Does your marriage need an annual performance review?
How would you feel if you were told your spouse would be conducting a marriage performance review?
A study published in the Journal of Consulting and Clinical Psychology found that participants who took part in a marriage performance review, or checkup, saw significant improvements in their relationship satisfaction, intimacy and feelings of acceptance by their partner. They also had a decrease in depressive symptoms compared to couples in the study who did not perform a checkup.
“Taking time to review your relationship with your significant other is important,” says Dr. David Kemp, psychiatrist at Advocate Christ Medical Center in Oak Lawn, Ill., and co-medical director of the behavioral health service line for Advocate Health Care. “One of the powerful aspects of performance reviews is that it brings awareness to serious troubles in relationships that may otherwise be overlooked. While the review may not prevent the need for therapy, it can help avoid divorce and lead to an improved and lasting marriage.”
Dr. Kemp says that an impasse in communication often appears when couples find themselves arguing repeatedly over the same issue without resolution. Poor communication is one of the top reasons couples seek professional counseling, but it can help any time a couple wants to strengthen their relationship.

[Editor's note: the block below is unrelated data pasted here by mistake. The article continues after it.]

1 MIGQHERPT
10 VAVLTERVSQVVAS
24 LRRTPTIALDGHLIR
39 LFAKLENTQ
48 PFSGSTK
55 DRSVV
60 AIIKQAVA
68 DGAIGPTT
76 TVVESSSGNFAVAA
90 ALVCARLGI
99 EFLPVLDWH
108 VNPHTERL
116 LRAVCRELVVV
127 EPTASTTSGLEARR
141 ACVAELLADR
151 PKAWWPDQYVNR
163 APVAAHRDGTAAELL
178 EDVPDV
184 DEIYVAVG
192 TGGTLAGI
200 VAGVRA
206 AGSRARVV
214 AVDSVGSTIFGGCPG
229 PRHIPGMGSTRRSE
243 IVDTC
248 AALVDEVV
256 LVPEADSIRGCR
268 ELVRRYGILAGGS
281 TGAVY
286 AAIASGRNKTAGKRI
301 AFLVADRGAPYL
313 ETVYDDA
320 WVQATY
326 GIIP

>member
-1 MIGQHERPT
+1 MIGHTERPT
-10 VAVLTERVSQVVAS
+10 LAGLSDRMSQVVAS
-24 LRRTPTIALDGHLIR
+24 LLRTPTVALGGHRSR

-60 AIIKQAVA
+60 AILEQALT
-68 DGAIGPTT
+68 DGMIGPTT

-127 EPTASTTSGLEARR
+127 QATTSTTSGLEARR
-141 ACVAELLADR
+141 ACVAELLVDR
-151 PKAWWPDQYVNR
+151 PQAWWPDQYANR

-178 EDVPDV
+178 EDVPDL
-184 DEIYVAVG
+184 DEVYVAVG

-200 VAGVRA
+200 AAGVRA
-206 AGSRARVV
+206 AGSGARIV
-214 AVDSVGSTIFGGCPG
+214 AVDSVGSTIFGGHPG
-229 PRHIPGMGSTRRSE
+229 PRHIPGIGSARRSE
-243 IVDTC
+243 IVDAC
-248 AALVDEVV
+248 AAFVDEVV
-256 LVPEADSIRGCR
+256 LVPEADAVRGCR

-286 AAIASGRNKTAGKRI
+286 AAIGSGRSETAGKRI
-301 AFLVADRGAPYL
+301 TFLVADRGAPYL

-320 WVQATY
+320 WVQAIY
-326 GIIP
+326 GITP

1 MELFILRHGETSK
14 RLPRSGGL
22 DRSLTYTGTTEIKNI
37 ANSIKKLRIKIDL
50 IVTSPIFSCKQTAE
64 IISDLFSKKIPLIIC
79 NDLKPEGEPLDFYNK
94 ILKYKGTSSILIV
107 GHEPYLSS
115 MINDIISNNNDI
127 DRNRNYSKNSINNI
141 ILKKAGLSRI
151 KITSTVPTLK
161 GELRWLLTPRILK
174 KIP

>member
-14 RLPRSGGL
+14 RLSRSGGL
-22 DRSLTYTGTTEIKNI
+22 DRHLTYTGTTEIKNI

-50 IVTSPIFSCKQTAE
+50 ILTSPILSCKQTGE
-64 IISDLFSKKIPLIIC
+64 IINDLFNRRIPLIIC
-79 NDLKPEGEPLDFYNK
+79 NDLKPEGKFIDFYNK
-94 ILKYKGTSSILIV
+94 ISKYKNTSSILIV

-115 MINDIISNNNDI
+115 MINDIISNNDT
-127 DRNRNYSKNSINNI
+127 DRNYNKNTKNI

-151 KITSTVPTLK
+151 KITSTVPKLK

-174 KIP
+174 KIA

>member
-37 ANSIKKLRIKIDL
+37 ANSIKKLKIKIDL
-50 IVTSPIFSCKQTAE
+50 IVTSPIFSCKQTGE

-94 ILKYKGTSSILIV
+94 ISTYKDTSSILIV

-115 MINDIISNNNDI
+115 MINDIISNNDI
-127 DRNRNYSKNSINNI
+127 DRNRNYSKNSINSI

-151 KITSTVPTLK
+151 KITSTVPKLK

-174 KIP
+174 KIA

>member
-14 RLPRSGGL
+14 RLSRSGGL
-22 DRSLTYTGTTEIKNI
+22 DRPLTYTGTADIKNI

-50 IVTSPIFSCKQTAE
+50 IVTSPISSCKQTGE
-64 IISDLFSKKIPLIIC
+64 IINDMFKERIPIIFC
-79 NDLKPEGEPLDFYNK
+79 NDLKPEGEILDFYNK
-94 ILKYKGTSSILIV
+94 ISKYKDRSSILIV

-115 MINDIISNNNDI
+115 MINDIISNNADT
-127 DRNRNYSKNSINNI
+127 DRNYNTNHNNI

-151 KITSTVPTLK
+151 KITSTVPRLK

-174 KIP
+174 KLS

“If you notice your marriage is struggling, seek out counseling before the foundation of trust and intimacy becomes too far eroded,” he says.
It is natural to feel embarrassed, ashamed or even angry when hearing that your spouse is unhappy with aspects of your relationship, but Dr. Kemp insists that a marriage takes work, and being open to feedback shows that you and your partner care enough to deal with discussing parts of the relationship that are not perfect.
“Don’t solely look for ways to fix your partner. You also need to find things you can control and improve to foster a happy marriage,” says Dr. Kemp. “One thing you can do to keep a pulse on the relationship is to evaluate your role as a partner.”
When considering a time and location for a performance review, make sure that it is convenient, private and that neither party is angry. However, Dr. Kemp warns that a marriage needs more than just an annual performance review.
“Maintaining a successful relationship is a constant process,” he says. “It doesn’t just occur once or twice a year.”
Dr. Kemp offers the following tips for conducting a marriage performance review:
- Remember that you are sharing assessments because you care about each other.
- Don’t attack or argue, but instead listen and be willing to hear feedback without becoming defensive.
- Remember to balance dissatisfaction with positive statements. Your partner needs to know just how much you appreciate him or her.
About the Author
Holly Brenza, health enews contributor, is a public affairs coordinator at Advocate Health Care in Downers Grove. She is a graduate of the University of Illinois at Chicago. In her free time, Holly enjoys reading, watching the White Sox and Blackhawks and playing with her dog, Bear and cats, Demi and Elle.